For Immediate Release: August 2, 1996

Contact: Richard Hébert 202/332-9110, ext. 370

New York Times Ad Urges Seagram

To Stop TV Liquor Commercials

In a full-page advertisement in the August 2, Northeast edition of the New York Times, 58 health-advocacy and consumer organizations and individuals are urging the Seagram Company to stop running television commercials for its hard-liquor products.

The open letter to Seagram's chief executive officer, Edgar Bronfman, Jr., states: "Instead of adding to the avalanche of beer advertising that now helps bury a tragic number of children, we ask you, in the name of true fairness, to exert responsible corporate leadership and immediately pull your TV spots off the air."

Faced with declining sales, Seagram broke the liquor industry's 48-year voluntary ban against hard-liquor advertising on TV in early June when it began airing commercials for Crown Royal Canadian Whiskey on KRIS-TV, the NBC affiliate in Corpus Christi, Texas. The company indicated that if successful, it intended to continue expanding its use of TV and cable advertising in other markets. Other liquor companies have said they may do the same.

"You say it's only fair to advertise your whiskey and vodka on TV because beer and wine companies advertise their products," the newspaper ad points out. "But what's best for our kids?"

The open letter was signed by numerous health, anti-drug, and religious groups. Assembled by the nonprofit Center for Science in the Public Interest (CSPI), the signers include the American Public Health Association, American Academy of Pediatrics, Students Against Drunk Driving, Community Anti-Drug Coalitions of America, Consumer Federation of America, Texans' War on Drugs, and Texas PTA.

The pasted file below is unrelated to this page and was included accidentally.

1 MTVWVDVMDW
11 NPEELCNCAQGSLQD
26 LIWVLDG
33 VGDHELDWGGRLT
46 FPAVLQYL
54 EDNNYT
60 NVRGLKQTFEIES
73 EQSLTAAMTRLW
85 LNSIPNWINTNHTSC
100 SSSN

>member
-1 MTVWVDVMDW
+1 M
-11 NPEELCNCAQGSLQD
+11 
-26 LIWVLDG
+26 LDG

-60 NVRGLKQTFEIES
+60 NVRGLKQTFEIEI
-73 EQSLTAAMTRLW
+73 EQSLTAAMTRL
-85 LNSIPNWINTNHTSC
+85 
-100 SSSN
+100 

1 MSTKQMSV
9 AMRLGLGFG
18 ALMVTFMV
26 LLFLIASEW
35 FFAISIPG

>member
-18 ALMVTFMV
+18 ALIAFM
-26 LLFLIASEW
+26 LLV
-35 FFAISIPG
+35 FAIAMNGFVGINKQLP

Individuals who signed the letter include Sen. Robert Byrd (D-WV), Rep. Joseph P. Kennedy II (D-MA), and 10 other members of Congress.

"We hope that Mr. Bronfman will listen to health authorities, legislators, anti-drug activists, concerned citizens, and the President of the United States and reverse his decision to break five decades of trust with the American people," commented George Hacker, CSPI's director of alcohol policies. "Our kids don't need the temptation of televised liquor ads on top of so many beer ads that already zero in on them."

Hacker noted that President Clinton, in his weekly radio address June 15, called on liquor companies to reinstate their voluntary ban, urging them, "Pull those ads."

The New York Times advertisement, headlined "Don't let our kids drown in Seagram's TV ads," notes that alcohol is a factor in all leading causes of death for persons aged 15 to 24 and also leads to more teen pregnancies, sexually transmitted diseases, Fetal Alcohol Syndrome, and AIDS. It was supported in part by contributions from the Christopher D. Smithers Foundation, the S. H. Cowell Foundation, the Marin Institute for the Prevention of Alcohol and Other Drug Problems, and the National Association for Public Health Policy.

CSPI is a non-profit health-education and advocacy organization widely recognized for its studies of nutrition, food safety, and alcohol. Based in Washington, D.C., it is supported in large part by the 750,000 subscribers to its Nutrition Action Healthletter. It does not accept funding from industry or government.

# # #